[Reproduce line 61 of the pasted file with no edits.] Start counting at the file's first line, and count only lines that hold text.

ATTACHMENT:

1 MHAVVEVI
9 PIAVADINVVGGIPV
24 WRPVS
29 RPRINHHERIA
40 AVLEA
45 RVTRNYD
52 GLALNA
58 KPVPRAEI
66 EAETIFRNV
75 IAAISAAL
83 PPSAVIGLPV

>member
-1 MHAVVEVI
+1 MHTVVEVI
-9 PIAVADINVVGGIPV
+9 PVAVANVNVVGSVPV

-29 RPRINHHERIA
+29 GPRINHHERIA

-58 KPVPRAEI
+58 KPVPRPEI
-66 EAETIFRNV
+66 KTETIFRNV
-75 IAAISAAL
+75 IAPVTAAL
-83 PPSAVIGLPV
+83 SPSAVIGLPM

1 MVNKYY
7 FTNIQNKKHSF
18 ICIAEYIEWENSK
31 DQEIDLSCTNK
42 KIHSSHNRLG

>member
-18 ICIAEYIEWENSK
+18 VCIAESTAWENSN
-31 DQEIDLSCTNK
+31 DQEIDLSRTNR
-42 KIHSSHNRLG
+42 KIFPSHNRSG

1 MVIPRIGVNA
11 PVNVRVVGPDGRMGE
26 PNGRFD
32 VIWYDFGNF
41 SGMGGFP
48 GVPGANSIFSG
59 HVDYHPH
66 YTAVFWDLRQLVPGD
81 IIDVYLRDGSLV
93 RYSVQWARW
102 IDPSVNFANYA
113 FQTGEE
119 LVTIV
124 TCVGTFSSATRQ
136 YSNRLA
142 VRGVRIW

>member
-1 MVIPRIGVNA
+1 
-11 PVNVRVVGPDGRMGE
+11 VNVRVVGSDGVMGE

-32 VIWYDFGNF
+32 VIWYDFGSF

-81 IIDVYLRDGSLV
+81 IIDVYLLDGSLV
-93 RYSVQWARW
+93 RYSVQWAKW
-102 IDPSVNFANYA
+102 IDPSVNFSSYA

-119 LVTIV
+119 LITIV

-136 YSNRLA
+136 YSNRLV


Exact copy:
+32 VIWYDFGSF